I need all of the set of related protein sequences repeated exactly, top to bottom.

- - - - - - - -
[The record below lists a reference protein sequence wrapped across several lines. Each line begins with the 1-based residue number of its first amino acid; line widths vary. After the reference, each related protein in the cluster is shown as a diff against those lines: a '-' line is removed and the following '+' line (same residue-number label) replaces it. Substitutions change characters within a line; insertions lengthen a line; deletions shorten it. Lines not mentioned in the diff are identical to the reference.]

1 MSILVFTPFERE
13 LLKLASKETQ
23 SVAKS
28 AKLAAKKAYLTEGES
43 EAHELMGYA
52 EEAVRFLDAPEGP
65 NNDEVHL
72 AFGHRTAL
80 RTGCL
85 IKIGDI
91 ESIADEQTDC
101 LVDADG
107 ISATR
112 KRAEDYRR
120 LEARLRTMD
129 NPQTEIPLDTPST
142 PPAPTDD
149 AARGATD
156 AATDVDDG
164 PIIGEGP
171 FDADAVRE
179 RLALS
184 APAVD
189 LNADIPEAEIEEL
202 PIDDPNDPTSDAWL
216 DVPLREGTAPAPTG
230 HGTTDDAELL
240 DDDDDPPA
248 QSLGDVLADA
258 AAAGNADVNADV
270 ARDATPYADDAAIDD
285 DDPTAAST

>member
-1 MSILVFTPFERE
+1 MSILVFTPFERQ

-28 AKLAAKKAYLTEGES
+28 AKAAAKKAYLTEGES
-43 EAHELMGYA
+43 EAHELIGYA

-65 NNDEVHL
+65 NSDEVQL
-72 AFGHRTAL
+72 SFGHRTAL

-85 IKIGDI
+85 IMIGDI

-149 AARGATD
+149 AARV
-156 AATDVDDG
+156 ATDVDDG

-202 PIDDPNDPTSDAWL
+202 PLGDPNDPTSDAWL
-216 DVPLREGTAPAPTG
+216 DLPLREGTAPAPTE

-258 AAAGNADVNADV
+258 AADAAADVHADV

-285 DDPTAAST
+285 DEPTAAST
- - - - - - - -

[The record below lists a reference protein sequence wrapped across several lines. Each line begins with the 1-based residue number of its first amino acid; line widths vary. After the reference, each related protein in the cluster is shown as a diff against those lines: a '-' line is removed and the following '+' line (same residue-number label) replaces it. Substitutions change characters within a line; insertions lengthen a line; deletions shorten it. Lines not mentioned in the diff are identical to the reference.]

1 MSILVFTPFERE
13 LLKLASKETQ
23 SVAKS
28 AKLAAKKAYLTEGES
43 EAHELMGYA
52 EEAVRFLDAPEGP
65 NNDEVHL
72 AFGHRTAL
80 RTGCL
85 IKIGDI
91 ESIADEQTDC
101 LVDADG
107 ISATR
112 KRAEDYRR
120 LEARLRTMD
129 NPQTEIPLDTPST
142 PPAPTDD
149 AARGATD
156 AATDVDDG
164 PIIGEGP
171 FDADAVRE
179 RLALS
184 APAVD
189 LNADIPEAEIEEL
202 PIDDPNDPTSDAWL
216 DVPLREGTAPAPTG
230 HGTTDDAELL
240 DDDDDPPA
248 QSLGDVLADA
258 AAAGNADVNADV
270 ARDATPYADDAAIDD
285 DDPTAAST

>member
-1 MSILVFTPFERE
+1 MSILVFTPFERQ

-28 AKLAAKKAYLTEGES
+28 AKAAAKKAYLTEGES
-43 EAHELMGYA
+43 EAHELIGYA

-65 NNDEVHL
+65 NSDEVQL
-72 AFGHRTAL
+72 SFGHRTAL

-85 IKIGDI
+85 IMIGDI

-149 AARGATD
+149 AARV
-156 AATDVDDG
+156 ATDVDDG

-202 PIDDPNDPTSDAWL
+202 PLGDPNDPTSDAWL
-216 DVPLREGTAPAPTG
+216 DLPLREGTAPAPTE

-258 AAAGNADVNADV
+258 AADAAADVHADV

-285 DDPTAAST
+285 DEPTAAST